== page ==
Tanzania’s sprawling savannas and grasslands are home to diverse wildlife, but among the most visually distinctive is the zebra. These striped animals are not just eye-catching; they hold a unique place in the animal kingdom.
Let’s explore 12 fun facts about zebras.
1. Zebra Stripes are for Defense
Those bold, contrasting black and white stripes are more than just a fashion statement. They serve a crucial purpose in the animal kingdom. Zebras’ stripes are believed to confuse predators, making it challenging to single out an individual from the herd. Additionally, they could help regulate the zebra’s body temperature and act as a form of bug repellent.
2. There are Three Zebra Species
Zebras are herbivorous mammals and members of the horse family. They share the genus Equus with horses and asses, the three groups being the only living members of the family Equidae. Tanzania is home to several zebra species, each with its own distinctive features and habitats – the Plains Zebra, Mountain Zebra, and Grevy’s Zebra.
3. Stripes are Nature’s Barcodes
Just like human fingerprints, no two zebras have the same stripe pattern. Researchers can identify individual zebras by studying their distinct patterns, which is an invaluable tool for conservation efforts. Scientists believe their stripes may have a social purpose and help zebra recognize each other.
4. Zebras are Black With White Stripes
While most people would think a zebra is white with black stripes, the opposite is true. Most zebras have dark skin and black and white fur. The fur grows from follicles that contain the pigment-generating melanocyte cells, suggesting that black is the default color of the fur. The white fur lacks pigmentation.
5. They Communicate by Vocalization
Zebras have an impressive repertoire of vocalizations and body language to communicate with each other. Whinnying, braying, and even ear position convey information about danger, dominance, and other social cues.
6. Zebras aren’t Picky Eaters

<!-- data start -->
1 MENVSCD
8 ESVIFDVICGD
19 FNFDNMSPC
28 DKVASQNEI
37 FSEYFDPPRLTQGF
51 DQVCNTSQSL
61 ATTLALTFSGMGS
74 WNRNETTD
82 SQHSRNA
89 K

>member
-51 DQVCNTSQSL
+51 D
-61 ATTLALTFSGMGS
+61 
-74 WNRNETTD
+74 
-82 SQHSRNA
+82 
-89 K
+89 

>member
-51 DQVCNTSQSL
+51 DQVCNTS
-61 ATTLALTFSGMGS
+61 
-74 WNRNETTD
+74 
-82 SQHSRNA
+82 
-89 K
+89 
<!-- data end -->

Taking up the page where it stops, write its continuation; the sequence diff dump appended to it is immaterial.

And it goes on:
Zebras are herbivores, primarily feeding on grasses and other vegetation. Their digestive systems are adapted to break down fibrous vegetation, enabling them to thrive in the grasslands of Tanzania. Their ability to graze on makes them essential components of the food web, as they help control the growth of vegetation and maintain the balance of their ecosystems.
7. They Migrate Like Wildebeest
Just like the famous wildebeest migration, zebras participate in mass migrations in Tanzania. They follow the seasonal rains in search of fresh grass and water. Zebras are highly adaptable and can be found in a variety of habitats, including grasslands, savannas, woodlands, and open plains.
8. Zebras Use Their Speed to Escape Danger
Zebras are vulnerable to predators like lions, hyenas, and leopards. They rely on their speed and agility to evade potential attackers. They can move at speeds of up to 40 miles per hour and possess exceptional stamina, allowing them to run for extended periods. Additionally, they can deliver a powerful kick to keep predators away when being chased.
9. A Group is a Dazzle
Zebras are social animals, often found in herds. However, groups of zebras can also be refered to as a zeal or a dazzle. A dazzle of zebras was coined in the early 1900’s, refer to visual impact of seeing a large group of zebras running. The word dazzle means to blind or confuse someone temporarily with light.
10. They Have Great Eyesight
Unlike their migrating companions, the wildebeest, Zebras have excellent eyesight. They have eyes on the sides of its head, giving it a wide field of view. They are able to see well during the day and at night. And despite being monochrome themselves, zebra are able to see in full color.
11. Horses and Zebras Share a Common Ancestor
Horses, donkeys, and zebras are believed to have shared a common ancestor named Eohippus, also know as the dawn horse. As the first horse, the extinct Eohippus lived approximately 55 to 58 million years ago. It was only about 1-2 feet tall at the shoulders and had 4 toes on each front foot and 3 toes on the hind feet.
12. Zebras are Part of African Folklore
In Tanzania, and among indigenous communities in Africa, zebras hold cultural significance. They’re featured in myths, stories, and traditional ceremonies. In one popular story, the zebra, which was once all white, fought and won a battle against a baboon who was guarding a waterhole. In the process the zebra fell into the baboon’s campfire, resulting in its black stripes.
Zebra Quick Facts
- Scientific Name: Equus quagga or E. burchellii; E. zebra, E. grevyi
- Common Names Plains or Burchell’s Zebra; Mountain Zebra; Grevy’s Zebra
- Size: Plains, 3.6-4.8 feet tall; mountain, 3.8-4.8 feet tall; Grevy’s, 4.1-5.2 feet tall
- Weight: Plains, 400-850 pounds; mountain zebra, 450-950 pounds; Grevy’s zebra, 770–990 pounds
- Lifespan: 10–11 years
- Diet: Herbivore
- Population: Plains: 150,000–250,000; Grevy’s: 2,680; mountain: 35,000
- Habitat: Once widespread in Africa, now in separate populations
- Conservation Status: Endangered (Grevy’s zebra), Vulnerable (mountain zebra), Near Threatened (plains zebra)
Come See Zebras in Tanzania
While on a Tanzanian safari, whether in Serengeti National Park, Ngorongoro Crater, or Tarangire National Park, encountering zebras is almost guaranteed. Come join us on an Ultimate Kilimanjaro® safari and be dazzled by the spectacle.